File photo of a courtroom sketch showing defendant Omar Khadr listening to testimony during his sentencing hearing at the Guantanamo Bay Naval Base in Cuba
Omar Khadr, a convicted terrorist and the youngest detainee still at Guantanamo Bay, has been repatriated to Canada to complete his remaining prison term.
Khadr was transported to CFB Trenton military base on a US government plane and then transferred to the Millhaven maximum-security prison in Bath, Ontario.
"I am satisfied the Correctional Service of Canada can administer Omar Khadr's sentence in a manner which recognises the serious nature of the crimes that he has committed and ensure the safety of Canadians is protected during incarceration," Canada's Public Safety Minister Vic Toews told reporters in Winnipeg.
Khadr is "in a state of disbelief and really pinching himself wondering when he's going to wake up from this dream," said Brydie Bethell, one of Khadr's Canadian lawyers, according to a Toronto Sun report.
"This is someone the correctional authorities will think is a miracle. He's the kind of prisoner they hope everyone would be."
Khadr was 15 years old when he was captured in Afghanistan in 2002. His detention at Guantanamo Bay in Cuba was controversial considering his age and the reluctance of the Canadian government to accept his return.
In 2010, a US war crimes tribunal recommended that he serve 40 years in prison, but Khadr received an eight-year sentence (not including time served), in line with an earlier plea agreement. His sentence will expire in 30 October, 2018. Under Canadian law, he may be eligible for parole in 2013.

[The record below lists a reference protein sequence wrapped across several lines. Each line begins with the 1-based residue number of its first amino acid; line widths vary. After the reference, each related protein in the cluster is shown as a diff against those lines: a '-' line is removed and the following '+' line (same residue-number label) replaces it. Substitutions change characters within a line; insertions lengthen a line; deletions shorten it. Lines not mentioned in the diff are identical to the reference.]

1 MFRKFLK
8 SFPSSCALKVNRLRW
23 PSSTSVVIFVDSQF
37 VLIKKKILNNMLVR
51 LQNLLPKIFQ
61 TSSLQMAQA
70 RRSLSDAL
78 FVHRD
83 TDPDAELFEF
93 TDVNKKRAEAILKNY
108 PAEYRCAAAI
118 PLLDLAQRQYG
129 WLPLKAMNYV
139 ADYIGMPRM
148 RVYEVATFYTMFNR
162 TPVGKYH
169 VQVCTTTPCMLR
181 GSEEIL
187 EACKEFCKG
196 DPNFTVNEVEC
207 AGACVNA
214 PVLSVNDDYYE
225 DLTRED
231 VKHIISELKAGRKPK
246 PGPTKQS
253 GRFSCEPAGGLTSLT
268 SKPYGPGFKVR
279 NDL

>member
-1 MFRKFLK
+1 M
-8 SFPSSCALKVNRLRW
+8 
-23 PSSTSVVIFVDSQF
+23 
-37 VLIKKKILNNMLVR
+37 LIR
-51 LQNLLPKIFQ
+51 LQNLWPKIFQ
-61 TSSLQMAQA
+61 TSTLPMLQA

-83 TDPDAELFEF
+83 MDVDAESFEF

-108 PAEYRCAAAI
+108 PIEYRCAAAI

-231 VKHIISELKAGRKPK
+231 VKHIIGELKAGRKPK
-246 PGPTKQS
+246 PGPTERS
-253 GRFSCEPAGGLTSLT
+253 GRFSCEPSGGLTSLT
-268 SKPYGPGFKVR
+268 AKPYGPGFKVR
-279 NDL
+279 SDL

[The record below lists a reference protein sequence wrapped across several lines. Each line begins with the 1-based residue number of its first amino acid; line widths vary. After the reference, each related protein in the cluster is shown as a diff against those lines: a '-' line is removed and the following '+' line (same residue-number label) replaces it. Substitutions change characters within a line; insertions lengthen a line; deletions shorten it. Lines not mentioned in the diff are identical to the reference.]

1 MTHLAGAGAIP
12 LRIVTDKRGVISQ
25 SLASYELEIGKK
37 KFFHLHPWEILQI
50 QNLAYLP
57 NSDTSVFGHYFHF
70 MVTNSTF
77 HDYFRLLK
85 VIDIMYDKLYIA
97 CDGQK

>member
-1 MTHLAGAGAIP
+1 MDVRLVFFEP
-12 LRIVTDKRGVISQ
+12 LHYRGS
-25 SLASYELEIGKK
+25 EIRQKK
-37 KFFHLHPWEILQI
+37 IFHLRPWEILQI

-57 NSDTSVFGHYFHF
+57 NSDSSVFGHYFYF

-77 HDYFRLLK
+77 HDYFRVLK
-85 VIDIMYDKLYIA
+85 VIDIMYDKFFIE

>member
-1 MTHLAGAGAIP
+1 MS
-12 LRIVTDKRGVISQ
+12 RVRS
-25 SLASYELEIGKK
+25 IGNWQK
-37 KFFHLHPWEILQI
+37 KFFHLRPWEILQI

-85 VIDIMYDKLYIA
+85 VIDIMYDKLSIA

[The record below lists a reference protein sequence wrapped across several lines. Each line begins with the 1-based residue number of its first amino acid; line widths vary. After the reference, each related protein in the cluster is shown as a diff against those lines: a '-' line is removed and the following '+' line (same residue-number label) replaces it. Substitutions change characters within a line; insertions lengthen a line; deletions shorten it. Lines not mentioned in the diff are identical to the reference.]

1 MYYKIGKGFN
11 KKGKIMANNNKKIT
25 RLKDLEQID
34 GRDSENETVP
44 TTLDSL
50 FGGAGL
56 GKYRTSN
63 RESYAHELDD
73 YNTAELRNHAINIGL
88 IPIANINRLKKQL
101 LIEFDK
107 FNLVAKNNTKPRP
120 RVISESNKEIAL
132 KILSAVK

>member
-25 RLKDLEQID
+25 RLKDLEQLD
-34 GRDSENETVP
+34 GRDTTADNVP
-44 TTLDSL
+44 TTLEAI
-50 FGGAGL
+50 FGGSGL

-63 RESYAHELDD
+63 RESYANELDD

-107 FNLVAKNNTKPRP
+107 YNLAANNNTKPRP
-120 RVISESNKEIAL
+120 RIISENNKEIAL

Khadr, now 26, pleaded guilty to charges that included murdering a US soldier, conspiring with al-Qaida, making roadside bombs to target American soldiers, spying on US military convoys and providing material support for terrorism.
Though born in Canada, Khadr was taken to Afghanistan by his father Ahmed Khadr, a senior al-Qaida member, and sent for training in bomb-making. Khadr was captured in a firefight with US soldiers. He lost his vision in one eye and was shot twice in the back during the exchange of fire.
Khadr has been petitioning the Canadian government to allow him to return to his native country since 2005. Canada's Supreme Court ruled in 2010 that the country had violated Khadr's rights by sharing its interrogation reports and intelligence with US authorities.
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